Margraten American Cemetery, Japanese-American Internment, Twitter, More: Thursday Afternoon Buzz, May 17, 2018


Syracuse: Strangers tended an Elbridge soldier’s grave for 70 years: Now they know his face. “John Crotty was 21 years old when he died helping liberate the Dutch from the Nazis during World War II. For 73 years, the Elbridge man’s grave, in Margraten American Cemetery in the Netherlands, has been tended to by a succession of strangers who made young soldier a part of their family. But they had never been able to put a face to his name — until recently.”

Northeastern Illinois University Independent: NEIU’s Ronald Williams Library released a digital collection of the Japanese American Redress documents. “NEIU’s Ronald Williams Library released a digital collection of the Japanese American Redress documents that focused on the the Commission on the Wartime Relocation and Internment of Civilians (CWRIC) hearings. The CWRIC hearings took place on NEIU’s main campus on September 22-23, 1981.”


The Verge: Twitter is going to make third-party apps worse starting in August. “Twitter has long had a strange disdain for third-party Twitter apps, but it’s allowed many of them to pass under the radar for the last several years. That’s starting to change this summer, when Twitter will revoke a key piece of access that developers currently have to the service, replacing it with a new access system that limits what they can do. The changes aren’t going to make third-party Twitter clients useless, but they are going to make the apps somewhat worse.” WHAT? Twitter treating third-party developers like crap? Say it ain’t so. Or, more accurately, say we’ve seen this movie before.

FedScoop: Got a constituent question? This congressman wants a text . “If you live in Arkansas’s 1st District, you can now text your member of Congress. Rep. Rick Crawford, R-Ark., is the first elected official on Capitol Hill to test a prototype of a new tool built by the OpenGov Foundation — Article One-txt.”

CNET: Google rolls back Chrome update breaking web games. “Google said Tuesday it’s updated its Chrome browser to temporarily remove a recent change that broke the audio on several web-based games. By automatically pausing Web Audio objects when a webpage is launched, the update earlier this month was intended to help silence ads that seemingly begin barking at you when you visit some sites. But the feature reportedly also silenced the audio in web-based games.”


The Art Newspaper: Instagram deletes photographer Dragana Jurisic’s account and Facebook censors her work. “The Dublin-based photographer Dragana Jurisic has had her Instagram account shut down and her images removed from Facebook after she posted one of her works on the social media platforms. The photograph shows a naked model whose breasts have been ‘self-censored with a leaf’ for the purpose of going online, Jurisic says.” As usual, Instagram has reinstated the account after public outcry with apologies for the inconvenience, but the artist says she still cannot access the account and older images are missing.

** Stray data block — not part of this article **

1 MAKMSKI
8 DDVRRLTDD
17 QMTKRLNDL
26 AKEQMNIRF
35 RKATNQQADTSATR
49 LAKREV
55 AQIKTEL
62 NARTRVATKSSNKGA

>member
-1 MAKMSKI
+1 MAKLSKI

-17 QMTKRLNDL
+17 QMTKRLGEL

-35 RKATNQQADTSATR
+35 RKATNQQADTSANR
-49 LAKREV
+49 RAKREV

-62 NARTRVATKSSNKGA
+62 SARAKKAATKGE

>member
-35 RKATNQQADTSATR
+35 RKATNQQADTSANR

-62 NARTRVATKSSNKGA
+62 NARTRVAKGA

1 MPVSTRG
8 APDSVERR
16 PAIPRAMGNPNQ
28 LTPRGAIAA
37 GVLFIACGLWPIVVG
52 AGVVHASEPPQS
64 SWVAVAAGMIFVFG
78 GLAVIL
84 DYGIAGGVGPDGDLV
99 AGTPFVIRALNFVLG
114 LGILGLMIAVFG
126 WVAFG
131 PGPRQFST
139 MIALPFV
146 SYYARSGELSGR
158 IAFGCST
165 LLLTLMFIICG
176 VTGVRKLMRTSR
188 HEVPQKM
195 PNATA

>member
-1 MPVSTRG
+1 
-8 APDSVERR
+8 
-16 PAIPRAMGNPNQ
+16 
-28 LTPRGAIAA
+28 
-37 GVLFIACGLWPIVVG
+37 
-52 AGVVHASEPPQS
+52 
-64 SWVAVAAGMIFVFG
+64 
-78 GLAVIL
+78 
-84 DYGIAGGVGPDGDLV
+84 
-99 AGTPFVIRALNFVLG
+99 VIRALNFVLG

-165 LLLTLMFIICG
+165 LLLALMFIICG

BBC: IS propaganda ‘hidden on Internet Archive’. “Supporters of the Islamic State group are using the Internet Archive to frustrate efforts to delete their online propaganda, a study suggests. The report analysed hundreds of thousands of links posted to two hidden forums used by the extremist group. links were found to be the most common type on both of the forums for the past two years.”

BuzzFeed: A DC Think Tank Uses Fake Twitter Accounts And A Shady Expert To Reach The NSA, FBI, And White House. “Earlier this year, leaders from the Marine Corps, the Department of Homeland Security, NASA, the NSA, the White House, and the FBI gathered at a Ritz-Carlton in Virginia to discuss the latest in cybersecurity and information warfare…. The day’s closing session featured James Scott, ICIT’s senior fellow and cofounder, discussing Russian cyberinfluence operations and his new book about information warfare. What audience members from intelligence and law enforcement agencies didn’t know is that Scott and ICIT have been running their own deceptive information operation.”


The Reykjavik Grapevine: New Website Tells Icelandic Women Of Genetic Mutation Linked To Cancer. “Icelandic research centre deCODE Genetics will open a website today where women will be able to find out whether or not their body is affected by a genetic mutation that increases the risk of breast cancer, RÚV reports.”

University of Queensland: Social network models provide new tool for ecology studies. “Social media networks such as Twitter and Facebook have inspired a new method of describing how other species interact with one another. University of Queensland School of Veterinary Science researcher Dr Nicholas Clark said the models used to show people’s social interactions offered an exciting way to address a gap in scientific knowledge.” Good afternoon, Internet…

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